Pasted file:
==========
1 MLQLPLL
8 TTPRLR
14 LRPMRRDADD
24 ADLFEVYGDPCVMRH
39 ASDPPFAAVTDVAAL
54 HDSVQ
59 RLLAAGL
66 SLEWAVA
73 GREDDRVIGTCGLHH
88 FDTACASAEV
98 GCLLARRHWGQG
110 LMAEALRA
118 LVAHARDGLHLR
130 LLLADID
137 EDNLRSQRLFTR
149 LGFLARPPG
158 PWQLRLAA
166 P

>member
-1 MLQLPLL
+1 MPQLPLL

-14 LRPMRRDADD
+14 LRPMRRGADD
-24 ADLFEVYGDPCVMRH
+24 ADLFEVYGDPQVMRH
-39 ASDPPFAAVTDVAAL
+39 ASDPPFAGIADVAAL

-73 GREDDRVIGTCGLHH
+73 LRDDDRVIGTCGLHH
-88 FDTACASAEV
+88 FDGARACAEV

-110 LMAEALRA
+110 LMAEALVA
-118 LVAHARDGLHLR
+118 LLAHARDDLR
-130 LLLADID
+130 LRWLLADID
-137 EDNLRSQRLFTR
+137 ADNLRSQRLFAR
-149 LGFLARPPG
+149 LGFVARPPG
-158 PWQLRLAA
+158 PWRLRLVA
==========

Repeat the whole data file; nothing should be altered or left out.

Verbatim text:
1 MLQLPLL
8 TTPRLR
14 LRPMRRDADD
24 ADLFEVYGDPCVMRH
39 ASDPPFAAVTDVAAL
54 HDSVQ
59 RLLAAGL
66 SLEWAVA
73 GREDDRVIGTCGLHH
88 FDTACASAEV
98 GCLLARRHWGQG
110 LMAEALRA
118 LVAHARDGLHLR
130 LLLADID
137 EDNLRSQRLFTR
149 LGFLARPPG
158 PWQLRLAA
166 P

>member
-1 MLQLPLL
+1 MPQLPLL

-14 LRPMRRDADD
+14 LRPMRRGADD
-24 ADLFEVYGDPCVMRH
+24 ADLFEVYGDPQVMRH
-39 ASDPPFAAVTDVAAL
+39 ASDPPFAGIADVAAL

-73 GREDDRVIGTCGLHH
+73 LRDDDRVIGTCGLHH
-88 FDTACASAEV
+88 FDGARACAEV

-110 LMAEALRA
+110 LMAEALVA
-118 LVAHARDGLHLR
+118 LLAHARDDLR
-130 LLLADID
+130 LRWLLADID
-137 EDNLRSQRLFTR
+137 ADNLRSQRLFAR
-149 LGFLARPPG
+149 LGFVARPPG
-158 PWQLRLAA
+158 PWRLRLVA